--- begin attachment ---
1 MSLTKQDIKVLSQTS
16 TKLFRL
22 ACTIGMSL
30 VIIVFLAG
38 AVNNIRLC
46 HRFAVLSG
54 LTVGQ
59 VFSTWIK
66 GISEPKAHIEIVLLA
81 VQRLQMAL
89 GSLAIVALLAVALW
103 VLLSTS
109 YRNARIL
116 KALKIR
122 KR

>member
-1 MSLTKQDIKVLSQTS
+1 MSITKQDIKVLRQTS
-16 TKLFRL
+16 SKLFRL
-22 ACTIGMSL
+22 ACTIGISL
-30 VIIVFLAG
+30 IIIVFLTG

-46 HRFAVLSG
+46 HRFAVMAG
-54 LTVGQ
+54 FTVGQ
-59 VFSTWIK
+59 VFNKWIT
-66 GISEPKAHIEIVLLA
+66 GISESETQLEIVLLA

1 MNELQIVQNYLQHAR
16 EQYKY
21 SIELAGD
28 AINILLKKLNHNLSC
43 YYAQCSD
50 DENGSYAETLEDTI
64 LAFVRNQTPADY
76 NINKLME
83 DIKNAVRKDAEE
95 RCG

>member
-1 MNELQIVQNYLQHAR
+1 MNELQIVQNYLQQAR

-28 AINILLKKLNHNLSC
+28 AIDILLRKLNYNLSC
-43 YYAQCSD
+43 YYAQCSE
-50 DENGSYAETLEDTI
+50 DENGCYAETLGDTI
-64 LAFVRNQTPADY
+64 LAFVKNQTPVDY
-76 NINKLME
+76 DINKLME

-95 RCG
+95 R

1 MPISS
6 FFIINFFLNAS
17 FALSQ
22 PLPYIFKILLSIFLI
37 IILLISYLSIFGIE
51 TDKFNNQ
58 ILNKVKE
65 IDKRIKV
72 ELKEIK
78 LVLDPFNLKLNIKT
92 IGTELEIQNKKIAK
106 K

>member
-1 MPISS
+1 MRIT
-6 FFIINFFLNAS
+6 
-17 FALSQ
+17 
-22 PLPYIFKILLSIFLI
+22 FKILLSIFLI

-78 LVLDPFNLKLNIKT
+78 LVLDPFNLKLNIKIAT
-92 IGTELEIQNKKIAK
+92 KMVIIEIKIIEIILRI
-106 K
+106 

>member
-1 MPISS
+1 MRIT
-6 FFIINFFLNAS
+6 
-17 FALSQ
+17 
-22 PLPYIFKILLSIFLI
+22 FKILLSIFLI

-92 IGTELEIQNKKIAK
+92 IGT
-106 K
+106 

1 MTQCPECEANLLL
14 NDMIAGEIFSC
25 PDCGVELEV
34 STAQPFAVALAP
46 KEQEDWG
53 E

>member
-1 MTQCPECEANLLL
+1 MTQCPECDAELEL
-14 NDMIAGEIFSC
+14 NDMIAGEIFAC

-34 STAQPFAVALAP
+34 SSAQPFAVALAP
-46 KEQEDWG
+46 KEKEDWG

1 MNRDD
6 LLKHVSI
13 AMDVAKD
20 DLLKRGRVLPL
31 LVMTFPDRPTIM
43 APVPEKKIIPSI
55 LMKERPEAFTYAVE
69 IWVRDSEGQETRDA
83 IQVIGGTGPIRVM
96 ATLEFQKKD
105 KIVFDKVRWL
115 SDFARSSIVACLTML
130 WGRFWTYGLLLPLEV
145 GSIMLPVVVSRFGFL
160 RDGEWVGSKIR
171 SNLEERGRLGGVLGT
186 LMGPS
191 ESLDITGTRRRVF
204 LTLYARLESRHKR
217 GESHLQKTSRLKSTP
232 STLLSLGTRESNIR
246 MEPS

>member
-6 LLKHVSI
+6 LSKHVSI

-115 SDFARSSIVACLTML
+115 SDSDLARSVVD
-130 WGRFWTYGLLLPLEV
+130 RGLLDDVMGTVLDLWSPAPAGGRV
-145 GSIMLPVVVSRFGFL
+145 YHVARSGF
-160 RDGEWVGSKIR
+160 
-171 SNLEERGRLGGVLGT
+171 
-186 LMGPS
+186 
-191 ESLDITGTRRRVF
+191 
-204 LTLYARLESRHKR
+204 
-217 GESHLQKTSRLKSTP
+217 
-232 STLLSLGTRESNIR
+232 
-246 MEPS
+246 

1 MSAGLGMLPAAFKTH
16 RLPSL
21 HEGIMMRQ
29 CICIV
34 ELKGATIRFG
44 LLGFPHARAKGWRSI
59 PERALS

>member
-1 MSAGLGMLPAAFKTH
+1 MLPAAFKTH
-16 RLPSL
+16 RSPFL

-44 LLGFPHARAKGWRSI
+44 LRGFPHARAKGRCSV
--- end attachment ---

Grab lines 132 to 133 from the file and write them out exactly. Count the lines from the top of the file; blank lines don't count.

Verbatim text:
217 GESHLQKTSRLKSTP
232 STLLSLGTRESNIR